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Avalon, California
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March 30, 2012     The Catalina Islander
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March 30, 2012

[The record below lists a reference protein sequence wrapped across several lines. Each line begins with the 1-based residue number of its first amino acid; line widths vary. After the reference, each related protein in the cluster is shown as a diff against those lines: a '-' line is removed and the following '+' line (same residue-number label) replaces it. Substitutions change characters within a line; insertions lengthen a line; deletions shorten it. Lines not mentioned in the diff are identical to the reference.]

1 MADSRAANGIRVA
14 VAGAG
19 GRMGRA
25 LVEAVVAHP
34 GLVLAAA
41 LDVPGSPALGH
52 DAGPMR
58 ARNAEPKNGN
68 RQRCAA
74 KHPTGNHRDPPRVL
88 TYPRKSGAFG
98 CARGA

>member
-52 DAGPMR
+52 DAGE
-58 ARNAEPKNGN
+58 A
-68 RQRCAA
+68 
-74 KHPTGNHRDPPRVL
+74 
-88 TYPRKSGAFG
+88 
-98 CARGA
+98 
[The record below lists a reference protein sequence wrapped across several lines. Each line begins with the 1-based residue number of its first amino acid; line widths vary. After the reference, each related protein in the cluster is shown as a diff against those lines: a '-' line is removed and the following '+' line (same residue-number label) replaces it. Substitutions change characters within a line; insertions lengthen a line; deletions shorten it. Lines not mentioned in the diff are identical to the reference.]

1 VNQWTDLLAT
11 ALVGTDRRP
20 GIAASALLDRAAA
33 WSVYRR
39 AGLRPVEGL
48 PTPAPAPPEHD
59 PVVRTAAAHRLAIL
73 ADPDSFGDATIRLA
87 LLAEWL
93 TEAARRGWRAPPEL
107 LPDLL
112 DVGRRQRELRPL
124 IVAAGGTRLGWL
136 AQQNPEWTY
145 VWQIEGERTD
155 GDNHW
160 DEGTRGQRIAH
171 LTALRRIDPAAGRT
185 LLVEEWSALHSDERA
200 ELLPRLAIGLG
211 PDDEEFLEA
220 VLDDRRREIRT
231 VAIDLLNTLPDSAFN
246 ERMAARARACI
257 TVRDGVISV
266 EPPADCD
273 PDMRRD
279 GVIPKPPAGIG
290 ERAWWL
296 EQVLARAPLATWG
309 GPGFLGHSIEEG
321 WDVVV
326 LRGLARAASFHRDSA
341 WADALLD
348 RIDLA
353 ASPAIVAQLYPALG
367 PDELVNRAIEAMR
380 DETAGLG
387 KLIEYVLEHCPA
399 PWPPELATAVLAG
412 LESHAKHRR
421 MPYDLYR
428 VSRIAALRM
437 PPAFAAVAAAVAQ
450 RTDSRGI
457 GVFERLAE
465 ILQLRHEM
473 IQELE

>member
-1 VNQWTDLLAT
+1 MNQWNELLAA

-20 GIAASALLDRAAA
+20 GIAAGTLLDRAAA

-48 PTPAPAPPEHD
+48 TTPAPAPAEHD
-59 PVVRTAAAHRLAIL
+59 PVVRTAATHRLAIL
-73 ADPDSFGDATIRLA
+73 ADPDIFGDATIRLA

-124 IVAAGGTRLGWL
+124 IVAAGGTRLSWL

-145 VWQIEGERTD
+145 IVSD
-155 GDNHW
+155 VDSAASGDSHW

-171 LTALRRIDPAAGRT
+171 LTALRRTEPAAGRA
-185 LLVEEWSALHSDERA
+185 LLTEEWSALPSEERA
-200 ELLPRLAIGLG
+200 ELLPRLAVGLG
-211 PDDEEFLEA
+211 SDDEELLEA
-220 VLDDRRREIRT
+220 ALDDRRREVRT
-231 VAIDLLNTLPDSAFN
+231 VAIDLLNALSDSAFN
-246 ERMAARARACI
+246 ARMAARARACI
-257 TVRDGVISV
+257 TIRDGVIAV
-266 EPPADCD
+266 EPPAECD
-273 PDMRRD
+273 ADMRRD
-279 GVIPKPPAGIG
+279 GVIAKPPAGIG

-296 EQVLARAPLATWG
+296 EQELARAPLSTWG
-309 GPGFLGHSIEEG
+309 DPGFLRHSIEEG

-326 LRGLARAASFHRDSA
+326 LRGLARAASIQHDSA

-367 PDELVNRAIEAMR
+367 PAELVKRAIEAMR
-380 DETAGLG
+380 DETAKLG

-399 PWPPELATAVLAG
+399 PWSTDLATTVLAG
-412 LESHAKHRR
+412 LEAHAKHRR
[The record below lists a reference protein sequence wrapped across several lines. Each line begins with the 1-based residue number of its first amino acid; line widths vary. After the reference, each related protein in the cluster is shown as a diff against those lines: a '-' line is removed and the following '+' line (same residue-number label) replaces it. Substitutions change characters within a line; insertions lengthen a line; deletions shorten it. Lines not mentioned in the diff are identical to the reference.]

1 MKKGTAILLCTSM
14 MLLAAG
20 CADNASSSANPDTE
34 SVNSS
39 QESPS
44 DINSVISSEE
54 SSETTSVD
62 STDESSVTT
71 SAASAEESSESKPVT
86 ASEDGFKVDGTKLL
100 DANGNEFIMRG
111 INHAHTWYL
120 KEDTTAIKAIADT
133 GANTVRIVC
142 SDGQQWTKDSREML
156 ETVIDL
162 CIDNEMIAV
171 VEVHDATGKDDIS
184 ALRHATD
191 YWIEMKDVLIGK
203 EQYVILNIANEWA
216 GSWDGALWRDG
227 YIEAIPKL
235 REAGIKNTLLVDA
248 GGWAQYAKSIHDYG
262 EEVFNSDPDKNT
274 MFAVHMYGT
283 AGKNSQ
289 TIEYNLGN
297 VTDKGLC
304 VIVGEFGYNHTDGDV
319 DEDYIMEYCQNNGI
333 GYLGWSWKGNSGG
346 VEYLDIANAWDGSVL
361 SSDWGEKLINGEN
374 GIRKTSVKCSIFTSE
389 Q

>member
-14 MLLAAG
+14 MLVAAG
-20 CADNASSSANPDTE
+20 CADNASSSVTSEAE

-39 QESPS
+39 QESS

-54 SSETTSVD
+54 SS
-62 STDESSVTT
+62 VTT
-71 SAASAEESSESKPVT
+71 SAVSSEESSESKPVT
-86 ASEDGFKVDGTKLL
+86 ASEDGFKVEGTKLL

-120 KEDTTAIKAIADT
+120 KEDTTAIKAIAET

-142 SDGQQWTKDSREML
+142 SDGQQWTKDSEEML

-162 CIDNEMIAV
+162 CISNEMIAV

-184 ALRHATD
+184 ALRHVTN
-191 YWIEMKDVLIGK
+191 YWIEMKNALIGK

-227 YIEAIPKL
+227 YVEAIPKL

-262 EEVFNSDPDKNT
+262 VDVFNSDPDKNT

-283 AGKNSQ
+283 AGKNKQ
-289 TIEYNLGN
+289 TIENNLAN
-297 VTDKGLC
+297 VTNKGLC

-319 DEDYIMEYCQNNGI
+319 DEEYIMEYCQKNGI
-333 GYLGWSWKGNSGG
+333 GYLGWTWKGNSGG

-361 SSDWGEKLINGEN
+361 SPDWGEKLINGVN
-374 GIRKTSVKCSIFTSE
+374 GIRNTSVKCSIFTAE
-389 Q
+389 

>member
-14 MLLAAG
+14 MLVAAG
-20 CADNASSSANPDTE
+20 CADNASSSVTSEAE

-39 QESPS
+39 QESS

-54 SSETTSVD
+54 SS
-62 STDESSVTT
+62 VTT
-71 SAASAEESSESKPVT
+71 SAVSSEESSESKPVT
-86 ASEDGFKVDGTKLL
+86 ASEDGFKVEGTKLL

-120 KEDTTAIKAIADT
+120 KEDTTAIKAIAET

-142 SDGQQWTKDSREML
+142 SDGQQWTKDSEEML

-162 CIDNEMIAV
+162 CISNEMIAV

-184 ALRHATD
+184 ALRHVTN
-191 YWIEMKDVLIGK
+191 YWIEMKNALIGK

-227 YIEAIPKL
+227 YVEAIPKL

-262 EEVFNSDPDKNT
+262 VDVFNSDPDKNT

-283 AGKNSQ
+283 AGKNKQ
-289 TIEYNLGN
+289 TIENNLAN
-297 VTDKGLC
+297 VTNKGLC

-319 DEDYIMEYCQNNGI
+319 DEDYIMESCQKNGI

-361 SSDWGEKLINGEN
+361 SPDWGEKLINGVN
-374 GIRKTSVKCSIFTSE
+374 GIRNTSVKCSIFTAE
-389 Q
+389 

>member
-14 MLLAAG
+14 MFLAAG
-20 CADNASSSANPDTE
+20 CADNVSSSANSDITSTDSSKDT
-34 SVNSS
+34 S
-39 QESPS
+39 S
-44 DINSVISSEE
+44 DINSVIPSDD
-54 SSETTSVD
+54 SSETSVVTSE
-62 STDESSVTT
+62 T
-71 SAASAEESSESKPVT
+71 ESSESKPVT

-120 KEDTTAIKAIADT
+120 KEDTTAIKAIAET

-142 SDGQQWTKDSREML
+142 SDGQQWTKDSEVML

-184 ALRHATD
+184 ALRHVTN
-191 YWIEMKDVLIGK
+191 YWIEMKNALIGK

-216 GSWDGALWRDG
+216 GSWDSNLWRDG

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VOLUME 98, SERVING CATALINA ISSUE .13 & ITS MAINLAND FRIENOS every week - since 1914 Fn,OAY March 30, 2012 .BRI[F S Catalina co-ed softball spring season The weather is warming up, and it's time to get back out on the softball diamond: Due to popu- lar demand, the Catalina Co-ed Softball spring season is going to happen again this season. League play begins April 5. That only gives a week to get regis- tered and turn in applications. The league fee is $40 per person. Submit applications and payment at 83 Sol Vista. Rubber Ducky Derby On April Fools Day, Sunday, the Avalon Harbor will once again be invaded by hundreds of little, artificial, yellow fowl. The annual Rubber Ducky Derby is a fund- raiser for Kids at Play Children's Theater Company. See story, page 6 Time Capsule: Catalina Rediscovered Beginning with this issue, the Catalina Islander's weekly "Time Capsule" column will periodi- cally feature a special "Catalina Rediscovered" segment covering Avalon's history, beginning with this one of 125 years ago. See story, page 3 AmeriCorps volunteers help conserve Island A team of 10 AmeriCorps National Civilian Community Corps mem- bers are on Catalina Island through May 11 to help the Catalina Island Conservancy. See story, page 7 Brush Painting in Avalon Retinal Delights performs custom- ized letter painting, a unique art form in which hand-painted letters are turned into any desired image within minutes. See story, page -5 Catalina Health Fair One of Catalinaisland's most popular events will fill the Casino Ballroom on Thursday, April 19. Each year, .Catalina Island Medical Center's Catalina Health Fair attracts nearly 10 percent of Avalon's population. See story, page 8 Summer library programs The Friends of the Avalon Library will hold three fundraising events at the Library at 215 Sumner Ave. The Bake Sale is at from 1i a.m. to 2 p.m TuesdaYl April 10. The Book Sale begins at 11 a.m. on Saturday, April 14. Buy raffle tickets for the new library-themed quilt beginning Saturday, April 14. Space Balloon Launch A space balloon will be launched in Avalon and it is "hoped that it will be recovered in Orange County. See story, page 2 The Catalina Island Conservancy wrote a $10,000 check to the Avalon Lion's Club, which in tum gives $5,000 to the Avalon School and $2,000 to the PTA atTwo Harbors. From left are: Mel Dinkel, Conservancy's Chief Operating Officer; Christie Collins, Conservancy Distance Events Coordinator, Scott Dennis, Conservancy Director of Visitor and Volunteer Services; John Regalado, Avalon Uon's Club, and Angle Gonzalez, Principal of the Avalon and Two Harbors schools. - Photo b~/Bob Rhein I Y GIVING BACK TOTHE Harbors for operating four Aid great opportunity for them" COMMUNITY Stations. The Conservancy Vol- She said the students also gained unteer Department also received community service hours that goi BY BOB RHEIN $500 for running its famous aid towards their graduation require-! station at Mile 19 at the junction of ments. More than 60 students and The Catalina Island Conser- Airport and Middle Ranch Roads staff put in more than 250 volun- vancy Marathon, 10k and 5k runs - just prior to the downhill grade teer hours on race day. ] on Saturday, March 10, netted to the finish line in Avalon. Dinkel said that the Cata-" I $10,000 that was given back to the Regalado said it "was good tolina Island Conservancy Mara- community, which helped make be involved for the 26 miler" that thon was just the start of a new the event a suEcess, is now owned by the Conservancy. legacy of distance events on the In a brief ceremony on the Wrig- "I enjoy organizing all of the aid Island. "We are excited that this ley Stage on Tuesday, Mel Dinkel, stations, making sure all the volun- was the first of what we hope are the Conservancy's Chief Operating teers are in place, working with the years of distance events," he said. Officer, presented John Regalado of school and with the Conservancy" "These events allow us to give the Lion's Club that manages all of he said. "It is good to be back." back to the community important the Aid Stations for the Marathon, Angie Gonzalez, principal of the funds that allow different groups with a check for $10,000. Avalon School and the Little Red to continue their good works." From those funds, the Lion's School House, said it wasn't hard to This year's marathon had 444 rurt- Club donated $5,000 [o the Avalon get students to volunteer at the start ners registered, with 166 runners School for conducting 10 Aid Sta- and finish lines, and the various aid for the 10k and 124 for the 5k. tions, and $2,000 to the PTA at the stations. "The kids are dedicated to Fifty-three youngsters participated Little Red School House in Two their community" she said. "It is a See Marathon, page 2 GRAND OPENING EVENT WILL MARK THE START OF NEW ERA FOR SENIOR PROGRAMS Senior activities are moving to the Singing Waters Christian Cen- ter church on Monday, April 2.The church will host a Grand Opening from 11 a.m. to 3 p.m. to celebrate moving many of Avalon's senior activities to the oew senior facility at the church at 346 Catalina Ave. The event will feature a sing-along before lunch, followed by a Meals on Wheels lunch and Bingo until 2 p.m. There will also be a Scrabble competition from 2 to 3 p.m. Prizes will be awarded. "I have never lived anywhere that didn't have a schedule of events specifically for the senior community" said Theresa Cum- mings, who helped coordinate the relocation project Cummings, a two-year Island resident, has performed stand- up comedy at senior centers and taught seniors to develop life his- tory journals. Cummings recently spent time with a group of seniors at the Metropole, seeking input for the relocation. "I gathered informa- tion to see what they would enjoy having available,"'Cummings said. "Everything from line dancing, a computer 101 class, shuffle board and other activities were added to my list," Cummings said. The Meals on Wheels program is also moving to the new senior facility. "At the current location, we only have a few hours for our senior Seniors, Page 4 Catalina's facts, folklore and fibs This Week: Fibs De-Fibulated, Part 1 BY JIM WATSON This is the last Mysterious Is- land column I'm ever going to write. April Fools. OK, so unless you're reading this on Sunday, it's not really April Fools' Day today. But the Cosmos has decreed that April Fools' Day 2012 would not fall on the same day that the Catalina Islander is published, so I guess I'll have to make do. Nevertheless, the age-old day of pranks, practical jokes and mis- chievous untruths has inspired me to submit to you, Dear Reader, a series of columns debunking many of those Island tales we have come to believe in as fact over the de- cades. Was the Holly Hill House really off limits to all women during its occupancy by Peter Gano? Was the Chimes Tower actually built where it was by Ada Wrigley to an- noy writer Zane Grey? Were Mr. Wrigley's remains really remo~,ed from the Wrigley Memorial in the opening months of World War II in anticipation of a possible invasion of the Island by the Japanese? We've all heard these stories over the years and while there are The Hotel St. Catherine in its glory days before the grains of truth to some of them, they are for the most part pure tic- tion. I admit that even I have tried coming up with a few ztngers of my own over the years. Like tell- ing people that the name "Avalon" comes from the French word for military occupied it during WWII. "abalone" or that White's Landing was originally named by the Native American Tongva upon seeing Ca- brillo and his men rowing to shore in the year 1542 ("Head for the hills! Whites landing!") But then I Watson, Page 9